- Quinnipiac University suspends men’s lacrosse team
- Quinnipiac women’s ice hockey rolls past Guelph in exhibition game
- Quinnipiac volleyball falls to Iona, 3-1, in MAAC contest
- Quinnipiac women’s soccer dominant in win over Fairfield
- Quinnipiac field hockey defeats Georgetown in Big East battle
- Quinnipiac men’s soccer tops Central Connecticut State for second straight win
- SGA releases 2018-19 election results
- Public Safety Officer Invents ‘Hooked on Baby’
- Get Cultured
- Health center to host group therapy sessions
Right or wrong, gay marriage is a right
If there is one debate that baffles me beyond all reason, it is the controversy over same-sex marriage. In case we have lost track, I would like to offer a few reminders.We are currently in a global financial meltdown, destroying the environment by the second and letting people die from things like genocide, curable diseases or just plain dirty water.
But instead of focusing our attention on these “minor” issues, Americans are preoccupied with jumping from state to state, voting to see which is more tolerant. New York just rejected a bill for gay marriage, which confuses me because it is legal in many states including Iowa, Massachusetts, Vermont and here in Connecticut. But what baffles me even more than the headlines are the comments people write underneath the articles posted online. One read, “I’m thankful for the New York senators that voted down gay marriage as it should be. AMEN.”
This comment makes me embarrassed to be a Christian. If you do not believe in gay marriage or homosexuality in general, that is completely your own prerogative. However, this country was founded on equality. If America followed the Bible verbatim, women would still be subservient for the sole reason that Eve screwed things up with the whole apple scenario.
The United States of America was established under the idea of separation of church and state, that all should be treated equally. Countries like Sweden, the Netherlands and Spain have already legalized gay marriage. What does it matter to others if gay people want to get married? How does that in any way affect the way other people live? We waste valuable time, energy and media coverage on the petty argument that gay marriage is against the virtues, sanctity and meaning of marriage.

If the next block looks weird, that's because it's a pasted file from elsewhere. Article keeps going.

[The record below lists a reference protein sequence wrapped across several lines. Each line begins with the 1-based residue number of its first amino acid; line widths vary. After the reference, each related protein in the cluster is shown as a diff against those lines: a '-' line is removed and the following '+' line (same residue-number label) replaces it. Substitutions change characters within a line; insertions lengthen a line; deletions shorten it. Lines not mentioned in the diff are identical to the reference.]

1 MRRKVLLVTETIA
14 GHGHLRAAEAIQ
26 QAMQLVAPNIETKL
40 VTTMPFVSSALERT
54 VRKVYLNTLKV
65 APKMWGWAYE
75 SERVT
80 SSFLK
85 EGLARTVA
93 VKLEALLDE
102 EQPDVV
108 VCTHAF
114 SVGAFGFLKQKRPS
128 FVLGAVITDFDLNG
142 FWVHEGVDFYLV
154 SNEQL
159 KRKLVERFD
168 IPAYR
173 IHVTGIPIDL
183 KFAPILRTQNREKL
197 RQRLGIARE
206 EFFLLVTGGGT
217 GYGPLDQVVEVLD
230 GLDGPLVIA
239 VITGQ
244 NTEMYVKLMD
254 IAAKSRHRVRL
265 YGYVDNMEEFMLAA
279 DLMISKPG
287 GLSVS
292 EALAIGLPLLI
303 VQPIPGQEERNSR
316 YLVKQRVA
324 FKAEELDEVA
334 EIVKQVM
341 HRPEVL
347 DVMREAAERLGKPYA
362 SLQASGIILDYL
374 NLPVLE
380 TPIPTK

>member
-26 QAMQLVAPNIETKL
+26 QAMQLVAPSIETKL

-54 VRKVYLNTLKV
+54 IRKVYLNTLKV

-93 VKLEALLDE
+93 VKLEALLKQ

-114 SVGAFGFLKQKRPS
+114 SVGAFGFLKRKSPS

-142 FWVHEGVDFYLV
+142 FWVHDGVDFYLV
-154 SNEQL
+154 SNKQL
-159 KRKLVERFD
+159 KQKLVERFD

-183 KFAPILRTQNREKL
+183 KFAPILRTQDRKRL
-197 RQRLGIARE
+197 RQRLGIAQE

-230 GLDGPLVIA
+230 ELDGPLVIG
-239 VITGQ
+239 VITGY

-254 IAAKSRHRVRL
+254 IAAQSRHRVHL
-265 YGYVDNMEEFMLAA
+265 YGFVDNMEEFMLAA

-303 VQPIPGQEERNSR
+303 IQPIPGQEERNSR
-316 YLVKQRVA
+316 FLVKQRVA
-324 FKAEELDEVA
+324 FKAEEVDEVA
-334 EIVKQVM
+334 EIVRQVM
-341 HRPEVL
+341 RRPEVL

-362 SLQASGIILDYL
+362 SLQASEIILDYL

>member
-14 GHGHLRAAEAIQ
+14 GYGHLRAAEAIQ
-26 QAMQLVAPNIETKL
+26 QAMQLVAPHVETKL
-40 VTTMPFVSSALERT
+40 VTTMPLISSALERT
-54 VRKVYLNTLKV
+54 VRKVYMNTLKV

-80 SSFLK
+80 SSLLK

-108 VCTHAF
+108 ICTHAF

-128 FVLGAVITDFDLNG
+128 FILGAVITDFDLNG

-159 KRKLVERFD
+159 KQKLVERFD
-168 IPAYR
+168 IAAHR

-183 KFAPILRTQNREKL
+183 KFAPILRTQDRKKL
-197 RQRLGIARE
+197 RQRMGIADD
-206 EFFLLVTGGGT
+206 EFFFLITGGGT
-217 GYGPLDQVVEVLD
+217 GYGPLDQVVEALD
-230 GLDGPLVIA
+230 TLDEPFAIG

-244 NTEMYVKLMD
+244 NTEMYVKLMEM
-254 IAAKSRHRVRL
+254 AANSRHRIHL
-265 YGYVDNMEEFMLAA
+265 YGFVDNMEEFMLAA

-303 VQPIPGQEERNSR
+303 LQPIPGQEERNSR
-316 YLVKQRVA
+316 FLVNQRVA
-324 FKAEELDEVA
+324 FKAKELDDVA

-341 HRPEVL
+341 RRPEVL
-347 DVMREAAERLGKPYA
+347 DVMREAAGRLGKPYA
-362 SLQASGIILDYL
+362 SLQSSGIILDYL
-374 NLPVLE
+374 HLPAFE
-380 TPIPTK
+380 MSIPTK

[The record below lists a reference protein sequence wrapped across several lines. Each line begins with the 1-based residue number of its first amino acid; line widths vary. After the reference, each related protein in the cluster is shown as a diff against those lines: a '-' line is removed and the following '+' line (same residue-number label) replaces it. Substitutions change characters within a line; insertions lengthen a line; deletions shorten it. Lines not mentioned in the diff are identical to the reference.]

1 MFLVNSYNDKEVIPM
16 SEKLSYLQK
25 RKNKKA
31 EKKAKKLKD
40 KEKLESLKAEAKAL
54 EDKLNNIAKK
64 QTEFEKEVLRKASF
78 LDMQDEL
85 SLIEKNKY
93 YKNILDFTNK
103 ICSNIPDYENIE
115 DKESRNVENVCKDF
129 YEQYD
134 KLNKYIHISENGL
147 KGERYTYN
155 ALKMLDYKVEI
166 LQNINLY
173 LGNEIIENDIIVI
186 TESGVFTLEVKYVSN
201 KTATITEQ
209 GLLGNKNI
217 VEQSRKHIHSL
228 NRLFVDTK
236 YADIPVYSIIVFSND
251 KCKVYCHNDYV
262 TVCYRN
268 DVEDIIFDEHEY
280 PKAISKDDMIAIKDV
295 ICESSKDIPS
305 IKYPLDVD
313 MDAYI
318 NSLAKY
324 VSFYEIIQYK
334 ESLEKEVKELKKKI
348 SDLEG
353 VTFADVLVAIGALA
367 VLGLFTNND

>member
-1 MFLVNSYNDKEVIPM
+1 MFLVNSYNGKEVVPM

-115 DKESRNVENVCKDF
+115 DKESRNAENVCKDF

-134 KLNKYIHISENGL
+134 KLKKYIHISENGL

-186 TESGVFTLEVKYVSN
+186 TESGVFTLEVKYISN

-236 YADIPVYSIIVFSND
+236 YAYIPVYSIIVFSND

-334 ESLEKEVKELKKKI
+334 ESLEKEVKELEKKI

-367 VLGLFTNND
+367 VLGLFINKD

There may be hope amidst the madness. A man from California is actually taking a stand against the contradiction. John Marcotte, a 38-year-old husband and father of two, is pushing for a measure to be added to the ballot next year that would ban divorce in California. California voters rejected gay marriage last year on the basis of “protecting the sanctity of traditional marriage.” Marcotte feels it is only fitting to make sure Californians are doing everything in their power to continue protecting the sanctity, so they should make some more sacrifices and give up their right to divorce.
Obviously, this ban is absurd since approximately half of marriages in the United States end in divorce. But that is the point. How can we argue that people who fight for the right to get married should be denied when so many Americans do not take the vow “until death do us part” seriously?
Marcotte is selling T-shirts with an image of a bride and a groom handcuffed together. The bottom reads, “You’re not dead yet.” The ban is not the point so much as the statement it makes. We obsess over the glamour of the wedding, the dress and the societal expectation that we must be married that we forget it is the biggest commitment anyone can make.
Before this country starts dictating who can get married, we need to take a second look at what marriage means.